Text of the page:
Dumb idea #1: Bring new touchscreen tablet (ZTE V9) on holiday.
Dumb idea#2: Fall asleep while watching movie on it and leaving it on the bed to fall to the floor.
End result: Tablet falls from bed to floor directly on USB charger cable snapping the internal micro USB connector off the mainboard… Not all that noticeable until you go to charge it again… Hmmm battery indicator isn’t changing and the cable is loose. DAMN!!
Currently not at home where tools are available to solder the connector back on, or solder a new one on. Whats available: knife, small (but not small enough) flat head screw driver, sticky tape, paperclip, and the USB and mains chargers. Macgyver would be proud!
First take off the plastic back, remove the battery and SD card. Use a pointy steak knife to remove the 6 screws. Use a small flat screw driver to unclip the second plastic backing. Now unstick the power and volume buttons, and remove the “Insert battery” instructional sticker. Underneath that sticker you’ll find a second black sticker for protecting the ribbon cable to the screen, remove it also. Unclip the touchscreen cable and use the small screw driver blade to gently unstick the RGB LED indicator cable.You don’t have to completely remove it, just the long section.
By now you have enough leaverage to rotate the mainboard to servey the damage done to the underside of the mainboard. Check to see if some of the tracks to the old USB connector are stripped. Good news for me, the 5v+ track seems to be managable.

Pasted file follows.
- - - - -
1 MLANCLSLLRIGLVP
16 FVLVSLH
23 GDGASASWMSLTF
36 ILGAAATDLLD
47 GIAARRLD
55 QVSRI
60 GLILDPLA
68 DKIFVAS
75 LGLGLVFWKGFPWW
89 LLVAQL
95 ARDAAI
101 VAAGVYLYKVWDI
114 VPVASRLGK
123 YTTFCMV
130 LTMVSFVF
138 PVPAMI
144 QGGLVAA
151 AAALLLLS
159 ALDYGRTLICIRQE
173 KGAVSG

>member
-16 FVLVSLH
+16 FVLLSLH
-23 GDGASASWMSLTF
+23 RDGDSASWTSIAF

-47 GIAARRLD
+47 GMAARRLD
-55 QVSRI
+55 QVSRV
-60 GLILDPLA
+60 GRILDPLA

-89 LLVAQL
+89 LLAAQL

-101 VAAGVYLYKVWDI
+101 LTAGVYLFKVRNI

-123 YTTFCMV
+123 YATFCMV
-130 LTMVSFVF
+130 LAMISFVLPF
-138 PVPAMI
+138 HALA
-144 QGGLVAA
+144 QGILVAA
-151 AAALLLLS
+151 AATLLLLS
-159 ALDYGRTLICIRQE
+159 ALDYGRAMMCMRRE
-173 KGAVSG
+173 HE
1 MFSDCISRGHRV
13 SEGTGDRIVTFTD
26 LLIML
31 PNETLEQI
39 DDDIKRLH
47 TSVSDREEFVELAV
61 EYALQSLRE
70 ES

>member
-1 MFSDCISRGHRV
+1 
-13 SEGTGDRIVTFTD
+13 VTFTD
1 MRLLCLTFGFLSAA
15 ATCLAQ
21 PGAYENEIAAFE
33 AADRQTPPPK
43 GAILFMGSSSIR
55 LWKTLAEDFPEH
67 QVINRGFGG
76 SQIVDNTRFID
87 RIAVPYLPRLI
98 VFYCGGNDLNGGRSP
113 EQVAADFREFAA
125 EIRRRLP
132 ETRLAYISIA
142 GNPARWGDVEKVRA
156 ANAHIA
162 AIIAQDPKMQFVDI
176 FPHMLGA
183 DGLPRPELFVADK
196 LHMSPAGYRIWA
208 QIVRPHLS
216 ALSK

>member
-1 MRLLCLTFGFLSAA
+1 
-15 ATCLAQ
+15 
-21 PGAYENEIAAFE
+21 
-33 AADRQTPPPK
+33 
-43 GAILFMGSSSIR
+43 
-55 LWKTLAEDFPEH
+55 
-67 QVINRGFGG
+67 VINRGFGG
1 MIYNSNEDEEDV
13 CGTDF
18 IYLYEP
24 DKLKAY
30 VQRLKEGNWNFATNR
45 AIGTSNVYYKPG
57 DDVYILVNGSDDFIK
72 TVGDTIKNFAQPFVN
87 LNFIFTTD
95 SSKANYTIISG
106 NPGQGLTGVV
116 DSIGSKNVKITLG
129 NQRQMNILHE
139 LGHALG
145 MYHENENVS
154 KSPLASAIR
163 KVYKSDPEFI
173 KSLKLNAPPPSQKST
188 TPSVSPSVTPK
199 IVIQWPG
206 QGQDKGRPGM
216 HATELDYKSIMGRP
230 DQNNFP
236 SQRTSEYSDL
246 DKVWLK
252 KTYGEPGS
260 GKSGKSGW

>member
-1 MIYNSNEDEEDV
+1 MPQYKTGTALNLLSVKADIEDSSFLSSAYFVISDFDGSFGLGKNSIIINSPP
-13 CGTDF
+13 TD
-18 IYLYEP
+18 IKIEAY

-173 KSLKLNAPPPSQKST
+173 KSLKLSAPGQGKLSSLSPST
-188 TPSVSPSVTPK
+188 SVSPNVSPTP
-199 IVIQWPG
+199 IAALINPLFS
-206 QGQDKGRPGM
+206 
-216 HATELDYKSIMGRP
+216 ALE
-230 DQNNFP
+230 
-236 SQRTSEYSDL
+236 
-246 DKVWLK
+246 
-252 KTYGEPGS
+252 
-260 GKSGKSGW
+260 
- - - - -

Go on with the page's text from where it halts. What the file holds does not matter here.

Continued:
Cut the small end off the USB charger/data cable, and strip back the red and black wires. Place them over the the appropriate tracks and lay some sticky tape over them. Now place some more sticky tape over one side of a paperclip (which will be protect the other side) and bend the clip to make sure it’s a tight fit, and slide it over the exposed cables and tracks to hold them in place. Place the battery back in and place the SD card between the end of the battery and mainboard to make sure it holds tight.
Gently insert the USB cable into a PC or powered USB hub. The RGB LED indicator should start flashing; Red if you battery is really low, or yellow if it has about 40% left. Wait. Depending on what you plugged the USB cable into will depend on how long it’s going to take, Mine took about 6 hours, although I had to keep checking it to make sure the wire’s hadn’t moved off the tracks, which they had at one stage. Once charged, your done, until you can properly fix the USB connector back to the mainboard.
**UPDATE** – 10/6/11
I was able to get a soldering iron to try and solder the micro USB socket back on, but the tracks for it where un-salvageable. Sigh!! So I went around the board trying to find the test points for the USB. The image below shows the points used for recharging.
You can see there is a group of 10 points near the red dot, I believe you should be able to hook the remainder of the USB leads up to it to get full USB again. As I don’t have the need for it at this time, I wont be pursuing it.
Whats Left: Finding a easy cable/socket set that will allow me to still use it and recharge it without have to always twist a couple of wires together, ideally scrapping a disused Nokia phone for the charger socket would be good, because I have a few of those recharges.